• Principles for MSP development: Enforceable principles are critical to a successful MSP process for a number of reasons. Most importantly, they give decision-makers transparent and defensible means of making difficult decisions. They also provide concrete notice of plan objectives to regulated entities and a basis for interested groups and individuals to engage constructively (see also Step 3, Organising the process through pre-planning);
  • Setting an end date: Experience shows that it is good practice to have an end date for both developing a draft plan and adopting a final MSP plan. MSP legislation for the State of Massachusetts (USA), for example, allowed eighteen months to develop a first plan. Although most of the planning team considered this time frame very short, it has nevertheless made the MSP process very efficient in setting goals, finding the best way to achieve them, and specifying more clearly what is possible and what not given the available resources and constraints;
  • Equal powers for a multiple-objective outcome: Your outcomes are likely to reflect the type of authority provided to institutions that will carry out MSP. The institutions representing the key sectors or concerns you are planning for should have equal powers concerning decision-making, advisory status and similar matters, when developing MSP (Click here to go to Germany for an example that illustrates this point);
  • A time frame for adaptation: MSP is a continuing and not a one-time effort. Ideally, MSP is conducted in a continuous manner and applied repeatedly over time. During the MSP process, plans can be adapted to changing circumstances. The best way to make sure that MSP is adapted over time is to provide a time frame in the legislation for doing so. The Netherlands, for example, scheduled a five-year time frame for the adaptation of its Integrated Management Plan for the North Sea 2015;
  • Provisions for MSP financing: MSP cannot be successful if not at least some funds are made available for doing it. Including financial resources in the MSP legislation can make sure the process is not jeopardized from the beginning because of a lack of funds. The State of Massachusetts (USA), for example, has established a dedicated fund, the ‘Ocean Resources and Waterways Trust Fund’ in its Oceans Act to provide the necessary financing for developing and implementing MSP. Step 2, Obtaining Financial Support, provides an overview of possible ways to raise funds for developing MSP, some of which could be made mandatory by incorporating them into legislation.


Your outcomes are likely to reflect the type of authority provided to institutions that will plan for MSP. In Germany, for example, the Federal Maritime and Hydrographic Agency (BSH) is authorised to prepare the draft spatial plans for marine areas while other agencies, including the Federal Agency for Nature Conservation, are invited to submit comments which are taken into due consideration in the MSP process. As a result, when the MSP plan will come into force, regulations for activities, for which BSH has authority in this plan, such as shipping, offshore wind energy, pipelines and cables, have legal status (and enforceability). Activities and/or concerns from other sectors (sectors/concerns for which BSH has no authority), such as fisheries and nature conservation, have ‘for information only’ status in the MSP plans (See Fig. 5 of the Best Practice Guide).

Action 2. Authority to implement marine spatial planning

As we discussed in Part 1, “Concepts and terminology for marine spatial planning of this guide”, MSP does not replace single-sector management. Instead, it aims to provide guidance to single-sector decision-makers so that the sum of all decisions is oriented toward integrated, ecosystem-based management of the ocean.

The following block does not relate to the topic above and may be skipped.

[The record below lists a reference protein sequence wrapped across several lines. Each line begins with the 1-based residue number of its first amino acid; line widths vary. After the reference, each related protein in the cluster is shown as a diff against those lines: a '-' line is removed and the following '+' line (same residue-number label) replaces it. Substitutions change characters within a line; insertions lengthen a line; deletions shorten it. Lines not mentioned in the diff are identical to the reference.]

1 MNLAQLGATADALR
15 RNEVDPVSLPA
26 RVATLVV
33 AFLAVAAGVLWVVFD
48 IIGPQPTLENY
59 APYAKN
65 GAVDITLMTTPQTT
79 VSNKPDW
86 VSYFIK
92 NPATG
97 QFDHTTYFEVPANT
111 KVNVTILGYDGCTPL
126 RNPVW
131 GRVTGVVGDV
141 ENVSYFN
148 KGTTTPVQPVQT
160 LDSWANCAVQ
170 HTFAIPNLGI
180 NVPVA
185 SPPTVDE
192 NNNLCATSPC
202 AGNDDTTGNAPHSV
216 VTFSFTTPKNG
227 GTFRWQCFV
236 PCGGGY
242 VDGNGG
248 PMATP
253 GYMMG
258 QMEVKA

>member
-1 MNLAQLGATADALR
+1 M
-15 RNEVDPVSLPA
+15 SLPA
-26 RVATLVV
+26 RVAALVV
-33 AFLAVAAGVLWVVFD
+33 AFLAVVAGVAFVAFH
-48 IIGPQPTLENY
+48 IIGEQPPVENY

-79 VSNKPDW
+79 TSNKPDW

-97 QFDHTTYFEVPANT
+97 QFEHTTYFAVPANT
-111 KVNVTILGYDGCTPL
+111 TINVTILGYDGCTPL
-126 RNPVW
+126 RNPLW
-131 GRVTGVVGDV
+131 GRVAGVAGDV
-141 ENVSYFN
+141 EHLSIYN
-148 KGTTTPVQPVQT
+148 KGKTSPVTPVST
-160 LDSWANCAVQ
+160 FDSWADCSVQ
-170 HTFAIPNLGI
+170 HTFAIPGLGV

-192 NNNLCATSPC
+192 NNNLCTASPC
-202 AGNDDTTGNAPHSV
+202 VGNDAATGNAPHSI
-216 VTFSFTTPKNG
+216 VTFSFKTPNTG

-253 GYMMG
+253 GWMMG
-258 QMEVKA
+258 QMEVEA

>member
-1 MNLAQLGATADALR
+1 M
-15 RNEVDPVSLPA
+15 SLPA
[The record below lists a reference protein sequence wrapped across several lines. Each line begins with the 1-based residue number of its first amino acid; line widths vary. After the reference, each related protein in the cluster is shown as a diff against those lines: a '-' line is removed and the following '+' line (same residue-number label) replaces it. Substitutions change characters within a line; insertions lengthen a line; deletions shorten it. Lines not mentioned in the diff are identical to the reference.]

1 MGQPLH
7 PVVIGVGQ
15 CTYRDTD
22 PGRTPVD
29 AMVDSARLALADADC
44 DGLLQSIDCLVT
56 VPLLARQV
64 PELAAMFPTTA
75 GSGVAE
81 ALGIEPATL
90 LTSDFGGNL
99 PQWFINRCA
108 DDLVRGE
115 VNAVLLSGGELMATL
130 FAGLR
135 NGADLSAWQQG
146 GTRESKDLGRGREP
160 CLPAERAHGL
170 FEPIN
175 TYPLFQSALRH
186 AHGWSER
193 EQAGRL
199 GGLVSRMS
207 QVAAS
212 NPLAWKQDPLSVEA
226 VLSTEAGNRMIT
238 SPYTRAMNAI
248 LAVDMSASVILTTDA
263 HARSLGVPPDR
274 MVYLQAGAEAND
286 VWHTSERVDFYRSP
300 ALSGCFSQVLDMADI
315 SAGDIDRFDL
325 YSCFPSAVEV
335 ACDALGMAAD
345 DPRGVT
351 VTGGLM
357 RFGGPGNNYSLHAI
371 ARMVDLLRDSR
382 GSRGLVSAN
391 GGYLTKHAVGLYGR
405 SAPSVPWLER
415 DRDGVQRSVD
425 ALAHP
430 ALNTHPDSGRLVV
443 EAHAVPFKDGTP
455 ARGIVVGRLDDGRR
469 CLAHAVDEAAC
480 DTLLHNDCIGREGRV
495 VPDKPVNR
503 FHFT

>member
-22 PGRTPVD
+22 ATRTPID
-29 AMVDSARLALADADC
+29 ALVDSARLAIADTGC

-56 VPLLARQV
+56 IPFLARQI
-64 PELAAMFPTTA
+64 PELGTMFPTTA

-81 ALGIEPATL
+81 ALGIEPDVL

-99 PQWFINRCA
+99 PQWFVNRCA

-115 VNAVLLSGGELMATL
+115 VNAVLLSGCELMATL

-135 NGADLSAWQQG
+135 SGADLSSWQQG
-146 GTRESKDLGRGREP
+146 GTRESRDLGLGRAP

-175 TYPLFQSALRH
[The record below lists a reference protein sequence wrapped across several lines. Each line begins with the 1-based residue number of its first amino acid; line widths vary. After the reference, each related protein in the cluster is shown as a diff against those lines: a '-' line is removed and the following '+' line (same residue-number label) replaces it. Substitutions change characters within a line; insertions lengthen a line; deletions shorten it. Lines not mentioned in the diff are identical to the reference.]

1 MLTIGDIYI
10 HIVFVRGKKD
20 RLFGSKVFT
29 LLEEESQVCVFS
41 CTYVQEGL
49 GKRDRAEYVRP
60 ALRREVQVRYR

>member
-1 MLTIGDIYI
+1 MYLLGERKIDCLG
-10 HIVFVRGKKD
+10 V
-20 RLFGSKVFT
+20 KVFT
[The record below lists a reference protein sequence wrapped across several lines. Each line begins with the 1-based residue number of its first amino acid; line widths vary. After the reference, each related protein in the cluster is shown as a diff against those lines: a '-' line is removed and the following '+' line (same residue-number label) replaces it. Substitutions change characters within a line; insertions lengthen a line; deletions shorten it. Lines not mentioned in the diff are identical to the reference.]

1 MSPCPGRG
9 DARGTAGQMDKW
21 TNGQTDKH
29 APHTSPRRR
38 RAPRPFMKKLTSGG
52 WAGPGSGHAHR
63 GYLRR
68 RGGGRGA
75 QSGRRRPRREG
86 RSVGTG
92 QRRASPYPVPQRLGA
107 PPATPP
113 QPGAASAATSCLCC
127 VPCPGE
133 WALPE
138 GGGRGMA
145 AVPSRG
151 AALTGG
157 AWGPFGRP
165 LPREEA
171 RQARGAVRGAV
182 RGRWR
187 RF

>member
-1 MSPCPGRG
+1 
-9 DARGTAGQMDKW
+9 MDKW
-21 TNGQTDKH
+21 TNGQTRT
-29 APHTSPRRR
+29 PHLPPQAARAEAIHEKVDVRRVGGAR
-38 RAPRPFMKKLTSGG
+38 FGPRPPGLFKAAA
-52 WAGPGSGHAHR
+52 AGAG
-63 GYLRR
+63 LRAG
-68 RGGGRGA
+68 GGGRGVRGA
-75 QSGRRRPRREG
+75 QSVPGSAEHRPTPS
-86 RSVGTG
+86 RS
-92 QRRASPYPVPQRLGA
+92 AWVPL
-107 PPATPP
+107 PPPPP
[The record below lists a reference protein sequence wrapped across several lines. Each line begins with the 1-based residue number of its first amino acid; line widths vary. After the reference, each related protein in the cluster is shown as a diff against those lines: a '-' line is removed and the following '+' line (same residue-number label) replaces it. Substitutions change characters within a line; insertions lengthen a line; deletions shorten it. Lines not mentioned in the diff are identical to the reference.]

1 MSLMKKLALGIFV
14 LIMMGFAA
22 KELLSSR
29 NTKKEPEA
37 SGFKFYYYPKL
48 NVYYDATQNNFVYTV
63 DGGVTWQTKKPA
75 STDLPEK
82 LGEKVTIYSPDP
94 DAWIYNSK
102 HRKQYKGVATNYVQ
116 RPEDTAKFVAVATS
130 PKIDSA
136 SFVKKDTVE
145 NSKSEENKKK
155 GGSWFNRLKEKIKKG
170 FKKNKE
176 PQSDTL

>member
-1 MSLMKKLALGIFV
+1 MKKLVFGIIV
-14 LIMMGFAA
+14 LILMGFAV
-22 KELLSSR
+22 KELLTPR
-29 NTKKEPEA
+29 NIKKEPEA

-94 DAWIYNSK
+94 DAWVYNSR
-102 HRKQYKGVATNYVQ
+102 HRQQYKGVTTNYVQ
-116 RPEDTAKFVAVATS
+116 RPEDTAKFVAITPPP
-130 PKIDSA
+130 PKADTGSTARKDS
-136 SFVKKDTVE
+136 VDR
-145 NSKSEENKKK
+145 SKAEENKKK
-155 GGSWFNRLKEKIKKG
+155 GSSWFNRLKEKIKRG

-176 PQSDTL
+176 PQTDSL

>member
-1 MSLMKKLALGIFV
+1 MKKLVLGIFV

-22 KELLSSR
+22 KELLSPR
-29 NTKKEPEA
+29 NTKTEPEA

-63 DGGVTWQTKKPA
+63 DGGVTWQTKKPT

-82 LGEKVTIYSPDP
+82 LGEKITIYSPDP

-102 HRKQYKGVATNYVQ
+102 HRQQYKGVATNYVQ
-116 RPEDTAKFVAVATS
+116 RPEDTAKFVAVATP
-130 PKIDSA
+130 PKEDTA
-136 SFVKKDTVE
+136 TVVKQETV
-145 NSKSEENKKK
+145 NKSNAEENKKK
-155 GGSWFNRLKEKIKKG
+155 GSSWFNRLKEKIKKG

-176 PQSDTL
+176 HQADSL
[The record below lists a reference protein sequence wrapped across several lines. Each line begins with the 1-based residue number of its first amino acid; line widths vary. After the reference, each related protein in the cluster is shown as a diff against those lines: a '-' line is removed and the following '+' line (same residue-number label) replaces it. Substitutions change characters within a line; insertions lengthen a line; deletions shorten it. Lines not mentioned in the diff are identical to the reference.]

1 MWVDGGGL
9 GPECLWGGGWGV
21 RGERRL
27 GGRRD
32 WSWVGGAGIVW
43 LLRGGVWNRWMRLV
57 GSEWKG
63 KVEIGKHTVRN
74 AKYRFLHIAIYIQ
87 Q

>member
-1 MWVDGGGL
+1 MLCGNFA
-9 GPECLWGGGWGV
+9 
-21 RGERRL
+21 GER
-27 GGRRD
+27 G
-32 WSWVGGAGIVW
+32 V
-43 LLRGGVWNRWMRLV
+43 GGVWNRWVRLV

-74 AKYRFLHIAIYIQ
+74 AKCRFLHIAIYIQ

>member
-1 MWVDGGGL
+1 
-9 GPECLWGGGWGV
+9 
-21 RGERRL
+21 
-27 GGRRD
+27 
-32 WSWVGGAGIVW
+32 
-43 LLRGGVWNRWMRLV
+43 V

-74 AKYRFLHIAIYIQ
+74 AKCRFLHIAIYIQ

Therefore, in theory, the authority for implementing MSP could be centralised in one comprehensive organisation specially designed for MSP.  However, experience in various countries shows that it is effective to leave implementation to the existing management authorities responsible for a single sector, concern, or activity.

In Norway, for example, no changes were made to the existing institutional arrangements that implement the ‘Integrated Management of the Marine Environment of the Barents Sea and the Sea Areas off the Lofoten Islands’. The existing authority for fisheries, for instance, remains responsible for fisheries management, but now has to make its decisions consistent with the Barents Sea management plan.  A similar approach has been taken in most of the other countries where MSP is evolving, including Belgium, Germany and the Netherlands.

Another way to implement MSP is by taking a mixed approach. The United Kingdom, for example, implements MSP partially through the newly established Marine Management Organisation and partially through existing authorities. Here, fisheries, nature conservation and a number of other aspects of MSP will be implemented through this new organisation, while licences and leases for uses of the seabed, for example, will still be issued by the Crown Estate.


There are many reasons why it might be difficult to get started and there will surely be stumbling blocks along the way.
Here are a few tips to help you get over them:

  • Analyse the problem:
    • Is it because the time scale is unrealistic and needs adjusting?
    • Is it because you don’t feel equipped to start or continue?
    • Perhaps you need to ask for outside help?
    • Perhaps some sections need to be developed by someone other than you?
  • Start with the easier parts:  You don’t need to develop MSP in the exact order in which it will finally appear, so begin with parts you’re comfortable with.
  • Don’t try to do it all at once: In most countries it’s not possible to include all sectors and activities or address all conflicts and problems during the first round of MSP. Remember that MSP should be conducted as a continuing and adaptive process.  What doesn’t get done in the first plan can be addressed in the second round of planning!


Useful References:

China Law of the Management of Sea Use of 2001. Available at:

Marine and Coastal Access Act 2009. Chapter 23 (updated as of 31 March 2015). Available at:

Washington State Legislature, 2010. Marine Waters Planning and Management. Chapter 43.372 RCW (Revised Code of Washington). Available at:



UNESCO's Step-by-step Approach for Marine Spatial Planning toward Ecosystem-based Management" offers a 10-step guide on how to get a marine spatial plan started in your region. Explore the guide by choosing steps here.